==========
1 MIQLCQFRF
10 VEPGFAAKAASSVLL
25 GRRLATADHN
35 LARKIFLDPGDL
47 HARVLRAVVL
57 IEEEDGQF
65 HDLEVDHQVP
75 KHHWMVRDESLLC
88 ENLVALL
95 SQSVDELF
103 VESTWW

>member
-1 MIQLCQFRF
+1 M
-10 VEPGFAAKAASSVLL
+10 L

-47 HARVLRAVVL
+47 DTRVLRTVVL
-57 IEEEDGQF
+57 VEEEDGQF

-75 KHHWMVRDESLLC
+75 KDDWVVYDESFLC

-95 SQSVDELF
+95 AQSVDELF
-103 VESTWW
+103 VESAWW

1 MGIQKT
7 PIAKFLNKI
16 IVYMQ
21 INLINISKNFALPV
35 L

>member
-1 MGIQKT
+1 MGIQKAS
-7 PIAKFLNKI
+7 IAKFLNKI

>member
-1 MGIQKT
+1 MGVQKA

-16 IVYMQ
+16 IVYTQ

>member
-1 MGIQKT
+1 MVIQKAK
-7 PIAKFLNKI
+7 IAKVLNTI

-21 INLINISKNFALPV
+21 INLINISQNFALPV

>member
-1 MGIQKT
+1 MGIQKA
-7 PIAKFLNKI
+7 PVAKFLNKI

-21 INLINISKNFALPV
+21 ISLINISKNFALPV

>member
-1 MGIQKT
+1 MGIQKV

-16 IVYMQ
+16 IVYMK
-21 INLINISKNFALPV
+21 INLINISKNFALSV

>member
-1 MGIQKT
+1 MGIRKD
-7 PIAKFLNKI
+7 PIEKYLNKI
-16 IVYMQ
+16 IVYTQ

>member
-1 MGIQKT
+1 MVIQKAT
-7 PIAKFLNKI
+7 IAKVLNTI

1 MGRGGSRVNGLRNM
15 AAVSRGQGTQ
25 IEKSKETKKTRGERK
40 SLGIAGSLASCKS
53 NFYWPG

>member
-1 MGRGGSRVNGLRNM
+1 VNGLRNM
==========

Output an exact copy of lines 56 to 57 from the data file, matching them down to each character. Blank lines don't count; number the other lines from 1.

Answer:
>member
-1 MGIQKT